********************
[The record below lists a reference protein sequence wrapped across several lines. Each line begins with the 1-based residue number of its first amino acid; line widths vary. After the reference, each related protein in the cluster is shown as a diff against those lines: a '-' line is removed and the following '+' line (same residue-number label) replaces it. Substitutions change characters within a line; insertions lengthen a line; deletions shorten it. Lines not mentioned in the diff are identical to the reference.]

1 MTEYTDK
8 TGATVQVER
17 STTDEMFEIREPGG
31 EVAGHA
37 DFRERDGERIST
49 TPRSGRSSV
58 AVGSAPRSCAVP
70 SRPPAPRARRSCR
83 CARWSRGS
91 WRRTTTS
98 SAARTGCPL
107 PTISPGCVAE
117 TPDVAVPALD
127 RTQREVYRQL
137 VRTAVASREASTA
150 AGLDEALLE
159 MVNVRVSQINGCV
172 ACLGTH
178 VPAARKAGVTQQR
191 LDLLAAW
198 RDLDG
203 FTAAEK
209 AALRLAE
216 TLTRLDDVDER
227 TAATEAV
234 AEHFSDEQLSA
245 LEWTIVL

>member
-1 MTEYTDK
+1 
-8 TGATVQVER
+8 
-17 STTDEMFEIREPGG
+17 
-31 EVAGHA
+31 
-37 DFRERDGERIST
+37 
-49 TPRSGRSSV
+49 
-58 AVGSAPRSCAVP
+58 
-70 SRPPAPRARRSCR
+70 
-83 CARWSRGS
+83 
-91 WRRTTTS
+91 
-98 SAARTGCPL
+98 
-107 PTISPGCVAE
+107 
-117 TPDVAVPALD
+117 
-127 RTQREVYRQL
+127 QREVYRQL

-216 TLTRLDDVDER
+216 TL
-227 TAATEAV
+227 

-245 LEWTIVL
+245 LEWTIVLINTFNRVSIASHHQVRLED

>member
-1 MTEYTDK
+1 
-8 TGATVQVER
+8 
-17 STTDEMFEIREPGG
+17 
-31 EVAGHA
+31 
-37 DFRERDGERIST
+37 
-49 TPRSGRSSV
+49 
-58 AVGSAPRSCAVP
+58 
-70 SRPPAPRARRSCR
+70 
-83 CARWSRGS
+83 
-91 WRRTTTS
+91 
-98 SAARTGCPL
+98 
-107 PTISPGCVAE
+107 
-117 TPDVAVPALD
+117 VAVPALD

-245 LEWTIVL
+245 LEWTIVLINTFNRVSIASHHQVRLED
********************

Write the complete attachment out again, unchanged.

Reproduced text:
[The record below lists a reference protein sequence wrapped across several lines. Each line begins with the 1-based residue number of its first amino acid; line widths vary. After the reference, each related protein in the cluster is shown as a diff against those lines: a '-' line is removed and the following '+' line (same residue-number label) replaces it. Substitutions change characters within a line; insertions lengthen a line; deletions shorten it. Lines not mentioned in the diff are identical to the reference.]

1 MTEYTDK
8 TGATVQVER
17 STTDEMFEIREPGG
31 EVAGHA
37 DFRERDGERIST
49 TPRSGRSSV
58 AVGSAPRSCAVP
70 SRPPAPRARRSCR
83 CARWSRGS
91 WRRTTTS
98 SAARTGCPL
107 PTISPGCVAE
117 TPDVAVPALD
127 RTQREVYRQL
137 VRTAVASREASTA
150 AGLDEALLE
159 MVNVRVSQINGCV
172 ACLGTH
178 VPAARKAGVTQQR
191 LDLLAAW
198 RDLDG
203 FTAAEK
209 AALRLAE
216 TLTRLDDVDER
227 TAATEAV
234 AEHFSDEQLSA
245 LEWTIVL

>member
-1 MTEYTDK
+1 
-8 TGATVQVER
+8 
-17 STTDEMFEIREPGG
+17 
-31 EVAGHA
+31 
-37 DFRERDGERIST
+37 
-49 TPRSGRSSV
+49 
-58 AVGSAPRSCAVP
+58 
-70 SRPPAPRARRSCR
+70 
-83 CARWSRGS
+83 
-91 WRRTTTS
+91 
-98 SAARTGCPL
+98 
-107 PTISPGCVAE
+107 
-117 TPDVAVPALD
+117 
-127 RTQREVYRQL
+127 QREVYRQL

-216 TLTRLDDVDER
+216 TL
-227 TAATEAV
+227 

-245 LEWTIVL
+245 LEWTIVLINTFNRVSIASHHQVRLED

>member
-1 MTEYTDK
+1 
-8 TGATVQVER
+8 
-17 STTDEMFEIREPGG
+17 
-31 EVAGHA
+31 
-37 DFRERDGERIST
+37 
-49 TPRSGRSSV
+49 
-58 AVGSAPRSCAVP
+58 
-70 SRPPAPRARRSCR
+70 
-83 CARWSRGS
+83 
-91 WRRTTTS
+91 
-98 SAARTGCPL
+98 
-107 PTISPGCVAE
+107 
-117 TPDVAVPALD
+117 VAVPALD

-245 LEWTIVL
+245 LEWTIVLINTFNRVSIASHHQVRLED